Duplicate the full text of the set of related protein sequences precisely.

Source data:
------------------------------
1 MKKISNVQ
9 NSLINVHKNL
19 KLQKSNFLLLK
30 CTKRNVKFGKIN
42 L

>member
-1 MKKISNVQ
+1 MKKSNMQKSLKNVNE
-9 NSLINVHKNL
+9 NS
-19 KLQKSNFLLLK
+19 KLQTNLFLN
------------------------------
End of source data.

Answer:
1 MKKISNVQ
9 NSLINVHKNL
19 KLQKSNFLLLK
30 CTKRNVKFGKIN
42 L

>member
-1 MKKISNVQ
+1 MKKSNMQKSLKNVNE
-9 NSLINVHKNL
+9 NS
-19 KLQKSNFLLLK
+19 KLQTNLFLN